As I write, there is a rumour that warmer weather is on the way ... and not before time. I can hardly remember such a prolonged period of cold easterly winds.
Most of the migrant birds seem to be here now at last, despite the weather. I caught up with the later arrivals last week on my patch including swift, whitethroat, sedge and garden warbler, and spotted flycatcher.
An Earlston reader contacted me by e-mail to say that she had heard a rare grasshopper warbler on a section of disused railway bank near the village.
As other Borders moth-ers have confirmed, the last few weeks have been absolutely dire for catching these night-time flyers.
I can honestly say that this has been the worst start to the spring season since I started trapping moths, with one notable exception.
The day before I went on holiday to Arran, I had the light trap on as part of the national Garden Moth Survey. It was so cold that normally I wouldn’t have bothered, but taking part in this survey means that it has to be done every week on a Friday night, regardless of the conditions.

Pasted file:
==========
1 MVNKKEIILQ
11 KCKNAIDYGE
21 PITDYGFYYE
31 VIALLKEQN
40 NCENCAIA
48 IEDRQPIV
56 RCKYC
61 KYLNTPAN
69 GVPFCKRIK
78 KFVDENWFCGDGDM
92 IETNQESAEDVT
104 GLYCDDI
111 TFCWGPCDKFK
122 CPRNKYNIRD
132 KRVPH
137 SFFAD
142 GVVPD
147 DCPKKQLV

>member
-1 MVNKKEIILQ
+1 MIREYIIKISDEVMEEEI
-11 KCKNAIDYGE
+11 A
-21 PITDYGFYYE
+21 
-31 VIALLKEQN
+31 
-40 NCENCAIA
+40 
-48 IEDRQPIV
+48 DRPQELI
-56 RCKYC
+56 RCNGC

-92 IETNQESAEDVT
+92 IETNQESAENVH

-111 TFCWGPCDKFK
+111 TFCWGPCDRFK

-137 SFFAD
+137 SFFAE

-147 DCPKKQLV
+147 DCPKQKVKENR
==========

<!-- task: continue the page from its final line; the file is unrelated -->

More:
Next morning, I delved into the egg boxes, which are put inside the trap to provide somewhere for the moths to hide until they can be identified and released, not looking to find much. As expected, there were only five moths. Four were quickly identified as common regular visitors but the fifth one had me scratching my head.
I searched through my moth guide and managed to narrow it down to two possibilities – both of which were extremely rare.
It was nothing spectacular to look at, being quite large, with its streaked wings held tightly to its body giving it an almost tubular shape. I took its picture before setting it free and, thanks to the wonders of computers sent the image up the line for the experts to prevaricate over.
I couldn’t wait for the result as my holiday beckoned. On my return I immediately checked my e-mail and was delighted to find that it had been positively identified as a Chamomile Shark and was a new record for Selkirkshire. Nice one!
I will be on duty at Hare Moss nature reserve near Ashkirk this Sunday, as part of the Scottish Wildlife Trust’s local reserves Open Day, so I hope to see some of you there.